On 22 July 2011, Norway suffered a devastating terrorist attack targeting a political youth camp on a remote island. Within a few hours, 35 injured terrorist victims were admitted to the local Ringerike community hospital. All victims survived. The local emergency medical service (EMS), despite limited resources, was evaluated by three external bodies as successful in handling this crisis. This study investigates the determinants for the success of that EMS as a model for quality improvement in healthcare.
We performed focus group interviews using the critical incident technique with 30 healthcare professionals involved in the care of the attack victims to establish determinants of the EMS' success. Two independent teams of professional experts classified and validated the identified determinants.
Our findings suggest a combination of four elements essential for the success of the EMS: (1) major emergency preparedness and competence based on continuous planning, training and learning; (2) crisis management based on knowledge, trust and data collection; (3) empowerment through multiprofessional networks; and (4) the ability to improvise based on acquired structure and competence. The informants reported the successful response was specifically based on multiprofessional trauma education, team training, and prehospital and in-hospital networking including mental healthcare. The powerful combination of preparedness, competence and crisis management built on empowerment enabled the healthcare workers to trust themselves and each other to make professional decisions and creative improvisations in an unpredictable situation.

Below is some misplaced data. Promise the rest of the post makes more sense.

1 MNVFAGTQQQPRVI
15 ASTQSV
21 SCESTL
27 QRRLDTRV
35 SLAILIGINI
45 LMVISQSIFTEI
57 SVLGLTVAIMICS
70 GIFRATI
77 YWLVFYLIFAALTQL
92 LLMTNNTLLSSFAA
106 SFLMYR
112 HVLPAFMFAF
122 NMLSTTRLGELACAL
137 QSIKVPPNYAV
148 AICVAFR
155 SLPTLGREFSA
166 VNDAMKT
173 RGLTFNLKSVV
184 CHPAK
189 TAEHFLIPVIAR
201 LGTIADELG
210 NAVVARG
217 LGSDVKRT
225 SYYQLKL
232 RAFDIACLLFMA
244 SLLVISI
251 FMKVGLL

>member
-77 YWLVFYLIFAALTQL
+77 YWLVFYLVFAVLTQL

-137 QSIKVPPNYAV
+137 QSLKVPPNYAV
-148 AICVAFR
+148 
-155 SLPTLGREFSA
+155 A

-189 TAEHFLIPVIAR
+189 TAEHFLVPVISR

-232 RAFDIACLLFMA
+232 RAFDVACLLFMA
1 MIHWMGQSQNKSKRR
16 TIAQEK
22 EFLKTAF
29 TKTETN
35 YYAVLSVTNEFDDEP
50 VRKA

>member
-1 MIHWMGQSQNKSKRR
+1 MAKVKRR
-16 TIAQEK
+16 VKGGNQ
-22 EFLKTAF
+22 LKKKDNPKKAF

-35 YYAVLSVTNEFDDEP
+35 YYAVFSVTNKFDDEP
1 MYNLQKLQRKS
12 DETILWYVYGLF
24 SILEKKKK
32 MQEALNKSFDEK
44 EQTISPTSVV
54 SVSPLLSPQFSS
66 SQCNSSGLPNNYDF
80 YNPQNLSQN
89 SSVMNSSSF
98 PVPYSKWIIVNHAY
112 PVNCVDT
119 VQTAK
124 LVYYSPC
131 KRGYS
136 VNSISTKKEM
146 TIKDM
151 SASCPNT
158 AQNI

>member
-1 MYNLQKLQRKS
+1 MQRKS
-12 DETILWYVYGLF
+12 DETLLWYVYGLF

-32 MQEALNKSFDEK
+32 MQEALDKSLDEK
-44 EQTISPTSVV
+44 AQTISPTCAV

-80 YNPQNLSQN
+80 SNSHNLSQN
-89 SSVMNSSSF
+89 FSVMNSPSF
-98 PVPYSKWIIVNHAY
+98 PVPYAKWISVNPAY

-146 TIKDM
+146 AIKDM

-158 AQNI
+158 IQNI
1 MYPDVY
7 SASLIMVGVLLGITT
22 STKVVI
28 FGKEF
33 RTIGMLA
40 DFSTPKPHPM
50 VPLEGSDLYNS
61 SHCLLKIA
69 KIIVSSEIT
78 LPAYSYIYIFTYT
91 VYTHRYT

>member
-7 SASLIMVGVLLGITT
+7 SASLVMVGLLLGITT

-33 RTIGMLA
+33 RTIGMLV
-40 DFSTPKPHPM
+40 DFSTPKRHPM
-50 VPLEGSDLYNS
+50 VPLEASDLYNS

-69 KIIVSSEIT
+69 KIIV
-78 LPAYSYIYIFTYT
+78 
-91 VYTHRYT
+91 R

The determinants for success derived from this qualitative study (preparedness, management, networking, ability to improvise) may be universally applicable to understanding the conditions for resilient and safe healthcare services, and of general interest for quality improvement in healthcare.